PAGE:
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Old 21st November 2012, 08:22 PM   #1
Sajen
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Default African Visayan sword!

My second buy of the day: http://www.ebay.com/itm/17094642213...984.m1439.l2649

Ok, the nose is broken away and the eye inlays are missing and the scabbard isn't a beauty in my eyes. The eyes will be easy to restore and the scabbard is maybe original like this. But what is it? Tenegre? Binangon? Sanduko?

I am really curious on your thoughts.
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Old 21st November 2012, 09:04 PM   #2
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It is a tenegre by the looks of the hilt. It is Visayan, perhaps from Panay.

My question for the Visayan experts: is this an early form of hilt?
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Old 21st November 2012, 10:26 PM   #3
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Originally Posted by Battara
It is a tenegre by the looks of the hilt. It is Visayan, perhaps from Panay.

My question for the Visayan experts: is this an early form of hilt?


Would agree with you that it is a tenegre but the last thread from Ron let becone me doubtful. Hope that Bangkaya will give his thoughts about this sword.

Regards,

Detlef
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Old 21st November 2012, 11:09 PM   #4
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Sajen,
Interesting piece you have there. It looks all original to me including the scabbard. At first glance, most would think it looks like a typical scabbard from Luzon, but in fact it is purely Ilonggo with the goat skin tapered toe. Plus, the metal banding is typical Ilonggo style, something not done among the Tagalogs. It could possibly be from Antique, but rarely are scabbards are this form there.

As to what to call your sword you are correct in all aspects except it isn't a sanduko (I'll get to that later.) First of all, this sword is from Iloilo, Panay. It has an unusual carved figural anito head. Not the more common traditional "bakunawa" form or the true bakunawa form, but still a figural anito head pommel. To answer Battara's question, no this is not an older form. Generally, Ilonggo swords have greater lattitude in their carvings of figural pommels than the other regions of Panay. Some may carve their pommels in a more traditional manner or more abstract interpretation of "bakunawa." And then you have other figural depictions such as a true bakunawa or even other demons and deities of Filipino mythology, which is why I use the term anito. But even with the various types of figural pommel carving, the proportions of an Ilonggo sword hilt remains relatively constant in relation to the sword as a whole. A proportion which is slightly different to the other regions of Panay (with the exception to Antique.) In Aklan and Capiz, the pommel heads are smaller, but they have larger and longer noses.

Also, look at the ferrule. Ilonggo swords will always have a ferrule of some type of metal or at least a binding at the hilt where it meets the blade. Also, the lack of a handguard of some type is an Ilonggo trait. Though they are commonly seen with various types of handguards whether just plain round discs, s-guards, d-guards, etc., they are commonly found with no guards at all. The same can be said of swords from Antique. Sandukos from Capiz will always have a guard as will the talibungs from Aklan. Aklanon swords will not have a ferrule at all unless it is a fully or semi-full sapot variety or if the the hilt is carved of carabao and lacks a guard (which is really rare and usually found in the coastal regions.)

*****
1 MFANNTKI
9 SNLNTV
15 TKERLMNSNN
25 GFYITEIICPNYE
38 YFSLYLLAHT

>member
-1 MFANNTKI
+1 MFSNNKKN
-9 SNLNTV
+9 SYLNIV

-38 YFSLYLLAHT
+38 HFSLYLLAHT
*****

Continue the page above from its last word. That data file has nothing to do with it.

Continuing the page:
Finally, look at the blade itself. In general, the swords in Aklan and Capiz will have narrower bevels. Swords from Iloilo and Antique will have much wider bevels. As for blade shape and proportions, this is where it really gets confusing. The variety of different types and shapes of sword blades are more varied in Iloilo and the reason for this is the more varied blade fighting styles found in that region. There are general names for these different blade types; some names still exist where others have been lost in time. In general, most swords in Iloilo will fall under the blanket term of binangon. Although most people here would consider the "binangon" as the sword shape with the sheepsfoot type blade, the correct term for that would be ginunting. Binangon is also used for the term of their work bolo which commonly has that sheepsfoot blade type. A blade with a clipped point is usually called a talibong or if the blade is slender, pinuti. In Aklan and Antique, the general name for a sword is talibong/talibung. In Capiz it is Sanduko. In Aklan there are 4 general blade forms: linamay, bakatong, kinampit, and ginunting. But these are all considered talibung and the blades are usually longer than in the other provinces. In Capiz, the sanduko is a specific sword. It is almost identical to an Aklanon talibung with a bakatong blade, but the blade is shorter and much broader. There's also minute stylistic differences that only a trained eye will spot.